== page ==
Controls were of three types. The first (later to be used as ‘noise’) used λ DNA, as a non-specific probe, radiolabelled to the same specific activity as the metalloproteinase probes. In the second control, sections for hybridisation were pretreated with RNase. In the third, ISH was performed but the probe omitted.
Twenty four randomised serial sections from each biopsy specimen were used for hybridisation (four for each MMP probe and control). The maximum number of sections that can be accommodated on each ISH run is 21 and each took two days to complete. To test the robustness of the technique no run contained more than one section of each biopsy specimen although only one probe was ever used in one run. Controls were included in every run. As a consequence each group of four sections used for signal data generation for each probe consisted of sections probed at four different times over the three month ‘staining’ period of the study. Sections were dewaxed, rehydrated, and sequentially immersed in: DEPC water, 0.2 M HCI, 2 × SSC (SSC = 0.15 M NaCl and 0.015 M sodium citrate), and 0.05 M TRIS HCl pH 7.4. The tissue was treated with 10 μg/ml of proteinase K in 0.05 M TRIS HCl, pH 7.4. After proteinase treatment two of the sections were reacted with 1 mg/ml of crude bovine RNase in 0.5 × SSC, to act as a negative control.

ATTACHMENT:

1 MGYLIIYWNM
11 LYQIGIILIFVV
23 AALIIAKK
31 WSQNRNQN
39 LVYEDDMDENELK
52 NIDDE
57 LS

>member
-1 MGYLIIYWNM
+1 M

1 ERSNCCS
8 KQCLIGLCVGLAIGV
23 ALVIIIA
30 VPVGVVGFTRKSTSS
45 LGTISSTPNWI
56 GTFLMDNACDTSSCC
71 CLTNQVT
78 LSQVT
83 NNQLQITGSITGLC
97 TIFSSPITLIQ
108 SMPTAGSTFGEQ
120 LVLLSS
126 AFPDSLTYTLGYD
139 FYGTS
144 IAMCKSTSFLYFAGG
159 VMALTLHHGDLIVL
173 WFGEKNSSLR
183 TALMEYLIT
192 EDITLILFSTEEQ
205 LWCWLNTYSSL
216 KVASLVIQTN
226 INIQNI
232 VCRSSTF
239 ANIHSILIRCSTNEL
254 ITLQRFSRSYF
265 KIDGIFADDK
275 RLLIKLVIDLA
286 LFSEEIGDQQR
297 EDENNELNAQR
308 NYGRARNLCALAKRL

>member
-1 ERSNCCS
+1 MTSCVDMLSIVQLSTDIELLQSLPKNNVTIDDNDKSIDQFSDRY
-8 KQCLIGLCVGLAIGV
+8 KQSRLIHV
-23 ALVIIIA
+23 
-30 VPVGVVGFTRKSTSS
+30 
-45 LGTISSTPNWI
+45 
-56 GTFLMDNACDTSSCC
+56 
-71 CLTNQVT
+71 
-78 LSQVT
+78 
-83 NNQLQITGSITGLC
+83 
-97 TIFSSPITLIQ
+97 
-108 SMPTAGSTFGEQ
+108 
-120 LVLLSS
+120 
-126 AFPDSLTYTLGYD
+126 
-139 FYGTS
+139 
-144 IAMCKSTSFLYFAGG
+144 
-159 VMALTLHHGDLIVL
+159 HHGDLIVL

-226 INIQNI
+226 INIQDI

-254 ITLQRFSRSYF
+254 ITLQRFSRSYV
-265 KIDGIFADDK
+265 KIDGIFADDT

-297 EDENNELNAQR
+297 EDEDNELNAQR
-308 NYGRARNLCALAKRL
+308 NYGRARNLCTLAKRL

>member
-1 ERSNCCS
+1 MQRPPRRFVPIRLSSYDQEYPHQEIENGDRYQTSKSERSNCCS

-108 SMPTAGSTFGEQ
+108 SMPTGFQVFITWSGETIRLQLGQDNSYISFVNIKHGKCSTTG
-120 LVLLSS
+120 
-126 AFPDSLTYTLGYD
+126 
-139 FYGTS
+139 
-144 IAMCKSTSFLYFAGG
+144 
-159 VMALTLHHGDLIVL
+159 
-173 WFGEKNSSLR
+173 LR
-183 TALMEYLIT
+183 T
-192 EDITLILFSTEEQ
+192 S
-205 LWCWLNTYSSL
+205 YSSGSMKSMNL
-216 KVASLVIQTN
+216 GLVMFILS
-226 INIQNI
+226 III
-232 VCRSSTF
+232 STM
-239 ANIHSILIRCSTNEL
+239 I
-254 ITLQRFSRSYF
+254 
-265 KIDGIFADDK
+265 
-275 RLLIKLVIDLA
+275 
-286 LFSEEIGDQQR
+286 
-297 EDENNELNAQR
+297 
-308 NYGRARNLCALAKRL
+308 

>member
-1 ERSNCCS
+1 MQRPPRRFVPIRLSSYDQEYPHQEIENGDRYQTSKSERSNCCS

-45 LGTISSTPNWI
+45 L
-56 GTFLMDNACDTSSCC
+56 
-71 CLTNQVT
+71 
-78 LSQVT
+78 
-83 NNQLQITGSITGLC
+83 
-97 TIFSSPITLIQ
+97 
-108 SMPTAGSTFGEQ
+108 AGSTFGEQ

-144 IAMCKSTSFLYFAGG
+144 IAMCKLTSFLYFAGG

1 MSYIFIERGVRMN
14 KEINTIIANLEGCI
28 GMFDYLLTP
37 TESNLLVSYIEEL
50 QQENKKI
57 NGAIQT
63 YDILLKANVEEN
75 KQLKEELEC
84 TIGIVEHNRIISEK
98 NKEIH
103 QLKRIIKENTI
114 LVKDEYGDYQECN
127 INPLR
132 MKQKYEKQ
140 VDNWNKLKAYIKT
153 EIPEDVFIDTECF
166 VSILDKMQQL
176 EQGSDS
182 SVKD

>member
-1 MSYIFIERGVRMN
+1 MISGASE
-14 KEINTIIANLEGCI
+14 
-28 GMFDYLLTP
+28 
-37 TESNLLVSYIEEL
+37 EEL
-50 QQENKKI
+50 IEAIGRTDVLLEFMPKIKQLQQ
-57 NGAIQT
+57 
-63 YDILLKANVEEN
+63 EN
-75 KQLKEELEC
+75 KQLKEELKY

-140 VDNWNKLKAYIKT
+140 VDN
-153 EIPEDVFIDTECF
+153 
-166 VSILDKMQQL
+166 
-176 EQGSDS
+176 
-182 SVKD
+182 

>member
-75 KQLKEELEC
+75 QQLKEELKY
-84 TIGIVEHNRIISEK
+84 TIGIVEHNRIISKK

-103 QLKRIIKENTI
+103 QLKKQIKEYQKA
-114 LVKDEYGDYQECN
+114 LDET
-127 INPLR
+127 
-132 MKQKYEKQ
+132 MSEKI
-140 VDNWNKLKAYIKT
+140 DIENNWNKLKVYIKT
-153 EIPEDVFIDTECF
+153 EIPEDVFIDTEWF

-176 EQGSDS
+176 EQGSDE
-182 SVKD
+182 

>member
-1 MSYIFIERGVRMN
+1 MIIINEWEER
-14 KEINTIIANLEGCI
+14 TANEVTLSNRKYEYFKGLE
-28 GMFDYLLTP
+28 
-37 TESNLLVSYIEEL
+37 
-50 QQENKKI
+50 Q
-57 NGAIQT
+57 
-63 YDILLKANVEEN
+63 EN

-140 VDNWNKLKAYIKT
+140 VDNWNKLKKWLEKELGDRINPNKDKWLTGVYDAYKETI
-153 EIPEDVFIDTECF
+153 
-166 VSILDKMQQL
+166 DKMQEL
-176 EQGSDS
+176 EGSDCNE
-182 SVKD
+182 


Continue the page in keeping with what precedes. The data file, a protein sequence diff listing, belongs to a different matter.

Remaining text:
Hybridisation with heat denatured 35S labelled probe was followed by a series of high stringency washes.20 ,21 The sections were dehydrated and air dried. Autoradiography was performed with Ilford K5 emulsion diluted 1:1 with distilled water. Slides were exposed for 16 days, developed in Kodak D-19 developer, fixed, and counterstained with Harris’s haematoxylin and eosin.
ASSESSMENT OF QUANTITY OF mRNA
Data were recorded over four cartilage zones. Zone 1 was the most superficial and recognised by the lack of polarisable fibres and flattened chondrocytes. Zone 4 was calcified cartilage and zones 2 and 3 represented respectively the upper and lower halves of the residuum of the cartilage.